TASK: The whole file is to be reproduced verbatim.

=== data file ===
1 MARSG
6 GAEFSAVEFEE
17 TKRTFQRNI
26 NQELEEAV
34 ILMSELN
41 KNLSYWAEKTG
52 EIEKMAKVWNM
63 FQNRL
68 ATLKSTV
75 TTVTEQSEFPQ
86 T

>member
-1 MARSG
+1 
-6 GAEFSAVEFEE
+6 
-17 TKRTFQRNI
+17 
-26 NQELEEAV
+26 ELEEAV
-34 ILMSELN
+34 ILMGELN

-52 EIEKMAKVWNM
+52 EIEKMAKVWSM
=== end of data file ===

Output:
1 MARSG
6 GAEFSAVEFEE
17 TKRTFQRNI
26 NQELEEAV
34 ILMSELN
41 KNLSYWAEKTG
52 EIEKMAKVWNM
63 FQNRL
68 ATLKSTV
75 TTVTEQSEFPQ
86 T

>member
-1 MARSG
+1 
-6 GAEFSAVEFEE
+6 
-17 TKRTFQRNI
+17 
-26 NQELEEAV
+26 ELEEAV
-34 ILMSELN
+34 ILMGELN

-52 EIEKMAKVWNM
+52 EIEKMAKVWSM